In other words, you want repeat business.
There are few businesses without any competition, so there's a constant struggle to keep existing clients while bringing new clients on-board.
However, many businesses miss a perfect opportunity to sell to their most qualified buyers: current clients.
Millions upon millions of dollars are spent on brochures, newspaper ads, sales letters and a host of other marketing methods that may not be read, seen or heard.
But what's the one thing from your company that every client reads? It's your invoice.
Unless you have deadbeat clients who don't bother looking at their invoice, each client has to pay at least some attention to it. That's why it's one of the easiest opportunities to make another sale or drum up new prospects.
For example, my invoices usually highlight some other service I offer, or remind the client that I'd appreciate being mentioned to their contacts who may need my layout and design services.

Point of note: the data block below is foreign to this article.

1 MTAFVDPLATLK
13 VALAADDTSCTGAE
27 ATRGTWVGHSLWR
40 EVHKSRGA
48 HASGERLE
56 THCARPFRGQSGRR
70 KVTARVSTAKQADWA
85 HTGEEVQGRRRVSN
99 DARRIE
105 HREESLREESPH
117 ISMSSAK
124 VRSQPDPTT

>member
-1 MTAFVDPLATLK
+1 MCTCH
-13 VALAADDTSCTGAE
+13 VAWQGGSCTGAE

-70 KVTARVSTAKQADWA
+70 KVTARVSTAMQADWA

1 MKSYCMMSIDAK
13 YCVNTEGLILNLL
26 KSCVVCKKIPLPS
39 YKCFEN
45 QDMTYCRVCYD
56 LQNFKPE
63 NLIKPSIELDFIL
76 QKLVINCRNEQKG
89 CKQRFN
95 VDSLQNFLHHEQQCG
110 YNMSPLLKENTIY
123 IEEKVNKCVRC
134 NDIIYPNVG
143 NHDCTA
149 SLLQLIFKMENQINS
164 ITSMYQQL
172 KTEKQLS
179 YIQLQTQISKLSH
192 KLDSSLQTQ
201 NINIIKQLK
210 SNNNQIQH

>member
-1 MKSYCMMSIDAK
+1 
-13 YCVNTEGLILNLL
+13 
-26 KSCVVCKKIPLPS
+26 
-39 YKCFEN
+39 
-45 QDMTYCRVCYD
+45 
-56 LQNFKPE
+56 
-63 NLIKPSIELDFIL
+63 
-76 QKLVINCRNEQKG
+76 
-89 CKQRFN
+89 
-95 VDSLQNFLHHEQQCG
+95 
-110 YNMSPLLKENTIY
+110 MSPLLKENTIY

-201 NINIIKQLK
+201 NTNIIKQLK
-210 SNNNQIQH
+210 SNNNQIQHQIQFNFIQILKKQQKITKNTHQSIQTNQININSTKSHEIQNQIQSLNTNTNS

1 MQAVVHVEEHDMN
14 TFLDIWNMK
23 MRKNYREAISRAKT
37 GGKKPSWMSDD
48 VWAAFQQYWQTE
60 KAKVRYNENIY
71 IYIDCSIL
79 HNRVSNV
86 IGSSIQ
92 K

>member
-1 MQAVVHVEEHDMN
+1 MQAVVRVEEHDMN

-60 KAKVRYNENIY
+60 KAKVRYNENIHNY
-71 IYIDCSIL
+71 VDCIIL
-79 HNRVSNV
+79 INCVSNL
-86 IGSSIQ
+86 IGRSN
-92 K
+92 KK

And how much did I spend on this marketing opportunity? Nothing! It doesn't negatively impact my marketing budget.
In some cases, the person reading or paying the invoice is not the decision maker. That's ok. Remember, it doesn't cost you anything to make the attempt, so you're not losing anything if the attempt fails.
In the best-case scenario, you're going to alert the client to one of your services that he or she might not have been aware of.
Or it might jog the person's memory and they'll think of someone who can benefit from your product.
But don't overdo it. The invoice is not the place for an essay. Keep the copy short. I'd suggest no more than two sentences. Save the full-blown sales pitch for a full-blown sales pitch.
And keep the design of the message simple. At most, use a highlighting marker. Another option is to use an asterisk or two to help the message stand out.
Your invoice is a free pass that gets by all the defenses people put up to avoid sales pitches.
Are you wasting this golden opportunity?
By Mike Klassen